With parts and tools on-hand, I am ready to begin installing my water filtration system under the kitchen sink.
|If you arrived on this page via search engine, you will want to read this article first: How I Installed High Flow Under Sink Water Filter Filtration System for My Kitchen – Identifying Parts|
Step-by-Step Installation Guide
- Shutoff the water supply to the work area;
- Because the interior cabinet walls are thin and usually made of compressed fiber, I mount 2 solid pine blocks that are 1/2″ thick using 1″ Deck-Mate screws. The larger piece is attached to the wall first; then the smaller one is attached to this block on the upper portion. This is done so that the housing can easily be changed down the road (you will see later);
- I am going to dry fit various components so that I know everything will fit correctly first
- Using approximately 15″ metal strap, I secure the filter housing to the backboard;
- I then added reducer/90 degree elbow assembly to the water outlet port;
- Attached 3/8″ inlet stem from the faucet;
- Switching to the other water inlet port, I screwed in the 1/2 compression x 1 reducer assembly;
- I tested two different pipe routing method. One method where the pipe is at an angle (which will eliminate one 90 degree eblow). Second method which routes pipes near the wall.
- With pipe configuration set, I then proceeded to cut, clean, apply flux, heat then solder pieces together.
- It might be helpful to mark various pieces before soldering to make sure that pieces are in correct places.
- Although soldering is not hard, it does take a lot of patience and practice.
- If you want to avoid soldering, you can always go with ShakrBite fittings as outlined in my previous post.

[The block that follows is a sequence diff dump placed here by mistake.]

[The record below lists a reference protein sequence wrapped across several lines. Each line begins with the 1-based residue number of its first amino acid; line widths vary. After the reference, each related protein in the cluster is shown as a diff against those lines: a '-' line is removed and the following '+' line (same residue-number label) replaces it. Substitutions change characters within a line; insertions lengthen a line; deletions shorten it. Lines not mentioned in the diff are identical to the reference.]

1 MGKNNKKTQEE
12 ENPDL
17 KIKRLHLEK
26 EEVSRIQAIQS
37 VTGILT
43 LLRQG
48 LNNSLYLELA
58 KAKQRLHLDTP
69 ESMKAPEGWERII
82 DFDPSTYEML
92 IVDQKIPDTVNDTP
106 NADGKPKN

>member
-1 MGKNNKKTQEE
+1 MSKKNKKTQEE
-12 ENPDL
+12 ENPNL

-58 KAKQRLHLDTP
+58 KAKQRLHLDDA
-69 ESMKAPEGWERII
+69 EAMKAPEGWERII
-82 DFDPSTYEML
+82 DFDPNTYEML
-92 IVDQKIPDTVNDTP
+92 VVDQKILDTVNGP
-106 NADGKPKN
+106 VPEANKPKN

- With SharkBite fittings, you can push-and-fit like LEGO pieces directly under the sink
- With pipe assembly in place, I just need to assemble the reducer assemblies using water PTFE sealant tapes, making sure NOT to over-torque (which may crack the housing).
|It is important NOT to over-torque when installing the filter housing, as over-torqueing may cause upper part to crack. |
To avoid over-torqueing, hand-turn until fairly tight, then turn 1/4 incrementally while the water is turned on until the leak stops.
After completion, I ran the water for approximately 15 minutes to clear out any debris without a filter. Once I confirmed that there were no debris, I installed AP420 (which was included in the original purchase) and used it for about 7 days before swapping out with AP117 filters.
With AP117 installed, the change in flow rate of my Grhoe kitchen faucet was imperceptible and my water tasted great! Because I have 2 young children, I still use Brita filter to further strain out any undesired chemicals.
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Thanks and good luck!